Safety priorities on Highways England road network to be assessed by RSF

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The UK’s Office of Rail and Road (ORR) has awarded road casualty reduction charity the Road Safety Foundation (RSF) a contract to review how investments are prioritized to improve safety outcomes by Highways England (HE).

The Foundation plays a pivotal role in raising awareness and understanding of the importance of road infrastructure at all levels. For the last 18 years, the charity has focused on leading the establishment of the European Road Assessment Program (EuroRAP) and more recently the work first developed by RSF has fed into the International Road Assessment Program (iRAP). Since the inception of EuroRAP in 1999, the Foundation has been the UK Member responsible for managing the program in the UK and, more recently, Ireland, ensuring the country provides a global model of what can be achieved.

Under the new ORR contract, the Foundation will look at:

  • How HE ranks the location and type of scheme to deliver;
  • How these decisions are influenced by HE’s key performance indicators (KPIs);
  • How the company takes account of the safety star rating of the network when making investment decisions;
  • How HE considers safety outcomes in its economic appraisal of future schemes;
  • How HE evaluates the success of safety schemes, and how this subsequently informs future investment priorities;
  • How cycling, safety and integration ring-fenced fund and safety improvements are delivered as part of major schemes.

Crucially, the project will also assess how safety investment on smart motorways is appraised, prioritized and evaluated.

To deliver the four-month project, the RSF is working with global expert in road safety management, Jeanne Breen OBE, and Tony Ciaburro of Castello Consulting, a specialist in providing strategic policy advice and support on transport, infrastructure and environmental services to both the public and private sectors.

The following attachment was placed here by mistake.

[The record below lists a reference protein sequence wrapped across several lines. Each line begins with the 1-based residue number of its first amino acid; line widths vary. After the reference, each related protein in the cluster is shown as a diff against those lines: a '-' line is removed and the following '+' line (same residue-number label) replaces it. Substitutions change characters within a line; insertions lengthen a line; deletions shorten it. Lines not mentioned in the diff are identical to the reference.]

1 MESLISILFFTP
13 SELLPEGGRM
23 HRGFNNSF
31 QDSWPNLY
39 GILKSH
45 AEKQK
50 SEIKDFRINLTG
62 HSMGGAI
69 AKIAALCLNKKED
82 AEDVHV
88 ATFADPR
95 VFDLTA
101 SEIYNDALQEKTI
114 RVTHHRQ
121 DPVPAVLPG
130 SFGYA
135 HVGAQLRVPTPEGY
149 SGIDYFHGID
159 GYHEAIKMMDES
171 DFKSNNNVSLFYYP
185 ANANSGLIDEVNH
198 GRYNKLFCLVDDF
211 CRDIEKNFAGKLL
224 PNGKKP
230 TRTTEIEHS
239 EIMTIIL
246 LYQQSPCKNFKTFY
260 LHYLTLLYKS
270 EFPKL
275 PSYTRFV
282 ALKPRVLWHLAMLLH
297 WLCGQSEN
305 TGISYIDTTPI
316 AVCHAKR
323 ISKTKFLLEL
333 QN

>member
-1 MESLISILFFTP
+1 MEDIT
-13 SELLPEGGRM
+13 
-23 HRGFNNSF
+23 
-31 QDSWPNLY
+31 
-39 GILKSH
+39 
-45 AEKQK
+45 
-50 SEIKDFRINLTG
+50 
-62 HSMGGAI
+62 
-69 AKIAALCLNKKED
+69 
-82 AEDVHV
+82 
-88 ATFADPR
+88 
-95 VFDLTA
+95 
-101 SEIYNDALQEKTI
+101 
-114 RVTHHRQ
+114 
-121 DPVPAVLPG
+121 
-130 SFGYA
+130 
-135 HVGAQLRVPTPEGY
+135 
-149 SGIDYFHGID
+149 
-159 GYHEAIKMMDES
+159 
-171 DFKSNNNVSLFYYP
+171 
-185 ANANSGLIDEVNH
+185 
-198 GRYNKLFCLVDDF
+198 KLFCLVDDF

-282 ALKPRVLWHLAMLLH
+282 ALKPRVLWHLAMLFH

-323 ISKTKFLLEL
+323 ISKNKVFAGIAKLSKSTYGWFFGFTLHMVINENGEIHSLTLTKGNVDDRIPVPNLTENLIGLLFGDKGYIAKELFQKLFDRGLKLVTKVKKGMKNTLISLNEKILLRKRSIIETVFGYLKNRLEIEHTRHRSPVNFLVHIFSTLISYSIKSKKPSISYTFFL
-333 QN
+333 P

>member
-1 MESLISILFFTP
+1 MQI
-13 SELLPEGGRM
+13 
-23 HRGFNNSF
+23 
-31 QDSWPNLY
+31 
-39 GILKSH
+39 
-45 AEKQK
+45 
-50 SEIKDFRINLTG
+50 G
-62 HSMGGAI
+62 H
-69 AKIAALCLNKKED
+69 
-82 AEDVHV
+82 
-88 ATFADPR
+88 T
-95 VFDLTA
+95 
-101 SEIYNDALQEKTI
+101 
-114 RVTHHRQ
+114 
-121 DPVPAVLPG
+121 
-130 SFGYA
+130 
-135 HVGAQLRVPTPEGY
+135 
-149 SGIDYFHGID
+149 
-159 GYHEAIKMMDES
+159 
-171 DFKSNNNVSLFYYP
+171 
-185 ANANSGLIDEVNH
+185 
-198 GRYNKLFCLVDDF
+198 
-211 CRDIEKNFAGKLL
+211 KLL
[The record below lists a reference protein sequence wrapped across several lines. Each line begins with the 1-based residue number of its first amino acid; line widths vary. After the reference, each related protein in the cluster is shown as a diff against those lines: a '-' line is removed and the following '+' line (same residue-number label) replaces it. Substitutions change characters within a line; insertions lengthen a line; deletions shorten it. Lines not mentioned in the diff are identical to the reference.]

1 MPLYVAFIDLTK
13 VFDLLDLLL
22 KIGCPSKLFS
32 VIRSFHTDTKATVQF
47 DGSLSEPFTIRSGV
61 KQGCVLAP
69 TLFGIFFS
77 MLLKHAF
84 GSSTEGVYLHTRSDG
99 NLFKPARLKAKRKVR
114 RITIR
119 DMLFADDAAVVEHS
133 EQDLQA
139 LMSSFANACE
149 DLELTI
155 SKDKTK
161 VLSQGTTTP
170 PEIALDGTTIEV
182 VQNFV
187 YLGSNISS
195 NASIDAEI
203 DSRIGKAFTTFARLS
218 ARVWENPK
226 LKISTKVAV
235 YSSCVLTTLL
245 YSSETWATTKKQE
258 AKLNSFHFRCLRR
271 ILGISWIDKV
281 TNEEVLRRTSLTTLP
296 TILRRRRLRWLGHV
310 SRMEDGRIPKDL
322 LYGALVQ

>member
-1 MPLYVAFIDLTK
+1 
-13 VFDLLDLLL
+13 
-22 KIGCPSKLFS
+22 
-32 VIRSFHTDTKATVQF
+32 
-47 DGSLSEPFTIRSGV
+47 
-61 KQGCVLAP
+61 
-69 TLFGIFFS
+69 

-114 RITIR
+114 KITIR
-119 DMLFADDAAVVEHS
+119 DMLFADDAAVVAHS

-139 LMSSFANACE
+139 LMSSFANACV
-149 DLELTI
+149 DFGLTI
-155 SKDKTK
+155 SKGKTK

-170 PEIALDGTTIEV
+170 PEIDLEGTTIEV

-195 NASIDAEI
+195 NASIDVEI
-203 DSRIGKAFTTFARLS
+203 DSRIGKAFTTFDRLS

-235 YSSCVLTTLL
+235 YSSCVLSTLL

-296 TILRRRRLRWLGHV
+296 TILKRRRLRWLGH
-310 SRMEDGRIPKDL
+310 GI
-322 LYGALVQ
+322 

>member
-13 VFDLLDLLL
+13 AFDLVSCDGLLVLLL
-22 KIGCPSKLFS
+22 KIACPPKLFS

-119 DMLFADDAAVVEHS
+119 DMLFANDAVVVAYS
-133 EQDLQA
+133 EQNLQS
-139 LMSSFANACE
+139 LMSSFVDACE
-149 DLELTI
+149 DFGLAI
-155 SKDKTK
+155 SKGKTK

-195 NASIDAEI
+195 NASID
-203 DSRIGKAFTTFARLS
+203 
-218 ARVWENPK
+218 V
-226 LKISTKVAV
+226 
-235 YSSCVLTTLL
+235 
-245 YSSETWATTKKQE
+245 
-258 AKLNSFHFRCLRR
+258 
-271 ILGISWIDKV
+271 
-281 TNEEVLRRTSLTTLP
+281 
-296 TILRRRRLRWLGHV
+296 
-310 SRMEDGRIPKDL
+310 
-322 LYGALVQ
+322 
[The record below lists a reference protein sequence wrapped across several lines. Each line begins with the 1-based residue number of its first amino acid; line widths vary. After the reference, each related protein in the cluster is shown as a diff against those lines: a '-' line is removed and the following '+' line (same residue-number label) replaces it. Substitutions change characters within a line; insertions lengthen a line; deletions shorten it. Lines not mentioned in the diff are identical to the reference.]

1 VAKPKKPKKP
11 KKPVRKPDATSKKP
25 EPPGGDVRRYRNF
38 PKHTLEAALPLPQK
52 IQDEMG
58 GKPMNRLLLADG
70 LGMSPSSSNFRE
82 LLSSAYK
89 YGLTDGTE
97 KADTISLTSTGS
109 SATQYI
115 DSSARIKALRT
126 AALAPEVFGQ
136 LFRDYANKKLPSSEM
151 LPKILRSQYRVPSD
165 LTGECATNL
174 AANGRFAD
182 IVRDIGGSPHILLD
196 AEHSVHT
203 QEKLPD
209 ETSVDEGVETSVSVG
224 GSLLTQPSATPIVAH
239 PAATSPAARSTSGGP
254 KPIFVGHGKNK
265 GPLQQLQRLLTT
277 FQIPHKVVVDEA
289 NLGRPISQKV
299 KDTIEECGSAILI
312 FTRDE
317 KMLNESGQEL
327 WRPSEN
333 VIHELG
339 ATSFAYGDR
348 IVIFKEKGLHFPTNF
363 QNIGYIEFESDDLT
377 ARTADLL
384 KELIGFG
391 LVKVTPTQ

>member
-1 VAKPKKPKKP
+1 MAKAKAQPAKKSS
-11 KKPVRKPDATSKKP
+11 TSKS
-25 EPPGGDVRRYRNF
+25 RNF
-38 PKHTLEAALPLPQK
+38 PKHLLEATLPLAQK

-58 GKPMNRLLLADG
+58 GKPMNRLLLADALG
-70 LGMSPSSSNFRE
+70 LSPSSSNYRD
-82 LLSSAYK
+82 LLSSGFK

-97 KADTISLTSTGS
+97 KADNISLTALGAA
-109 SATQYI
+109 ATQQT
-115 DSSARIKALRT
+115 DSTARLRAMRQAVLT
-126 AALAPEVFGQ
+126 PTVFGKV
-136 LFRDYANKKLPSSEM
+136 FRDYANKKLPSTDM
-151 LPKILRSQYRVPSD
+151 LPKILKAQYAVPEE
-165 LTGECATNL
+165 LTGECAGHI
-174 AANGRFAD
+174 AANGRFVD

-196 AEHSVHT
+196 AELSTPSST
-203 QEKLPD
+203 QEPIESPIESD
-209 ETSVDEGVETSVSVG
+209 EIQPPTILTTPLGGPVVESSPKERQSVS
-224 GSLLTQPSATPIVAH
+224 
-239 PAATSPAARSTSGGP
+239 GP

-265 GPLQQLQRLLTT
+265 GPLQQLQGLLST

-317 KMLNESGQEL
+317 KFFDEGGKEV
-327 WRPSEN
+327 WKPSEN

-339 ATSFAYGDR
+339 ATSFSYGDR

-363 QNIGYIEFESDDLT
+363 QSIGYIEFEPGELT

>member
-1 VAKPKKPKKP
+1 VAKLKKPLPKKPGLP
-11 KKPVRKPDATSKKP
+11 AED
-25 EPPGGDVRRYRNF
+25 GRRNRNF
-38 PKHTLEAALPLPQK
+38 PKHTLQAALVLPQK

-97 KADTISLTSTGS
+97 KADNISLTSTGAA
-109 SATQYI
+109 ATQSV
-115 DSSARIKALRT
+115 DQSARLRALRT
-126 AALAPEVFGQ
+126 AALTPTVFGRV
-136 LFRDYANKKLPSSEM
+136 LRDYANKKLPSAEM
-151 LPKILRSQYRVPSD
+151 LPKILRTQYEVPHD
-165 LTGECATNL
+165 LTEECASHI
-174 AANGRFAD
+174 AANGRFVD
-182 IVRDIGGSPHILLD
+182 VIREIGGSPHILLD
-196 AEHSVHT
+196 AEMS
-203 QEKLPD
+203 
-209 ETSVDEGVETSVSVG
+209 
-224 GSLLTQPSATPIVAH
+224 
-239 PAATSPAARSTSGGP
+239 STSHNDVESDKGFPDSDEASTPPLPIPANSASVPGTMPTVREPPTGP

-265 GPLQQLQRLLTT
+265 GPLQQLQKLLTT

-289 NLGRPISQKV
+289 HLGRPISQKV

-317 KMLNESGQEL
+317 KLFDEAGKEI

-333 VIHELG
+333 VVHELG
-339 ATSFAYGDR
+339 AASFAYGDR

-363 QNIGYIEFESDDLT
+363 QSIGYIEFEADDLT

“This commission is an ideal opportunity to health-check the approach of Highways England to road safety in a timely way. This should help to shape and influence future programs of interventions in order to get better value for money, save more lives, and reduce injuries on our strategic road network,” explained Kate Fuller, acting executive director of the RSF. “We are proposing an in-depth analysis, which will include detailed person-to-person interviews and comparisons with best practice around the world. The outcome should be of value to everyone in the industry, including local highway authorities.”

Commenting on the contract, Iain Ritchie, ORR’s roads performance analyst, said, “We’re delighted to be working with the Road Safety Foundation on this project to review how Highways England prioritizes its investments to improve safety. By highlighting areas of best practice, and identifying opportunities for further improvement, the project will support Highways England in achieving its long-term goal that nobody is harmed when travelling or working on the strategic road network.”

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Adam joined the company in 1994, and has been News Editor of TTT since 2009. In his other role as Circulation Manager, he helped create the original Traffic Technology International distribution list 23 years ago, and has been working on it ever since. Outside of work, he is a keen fisherman, runs a drumming band, and plays an ancient version of cricket.

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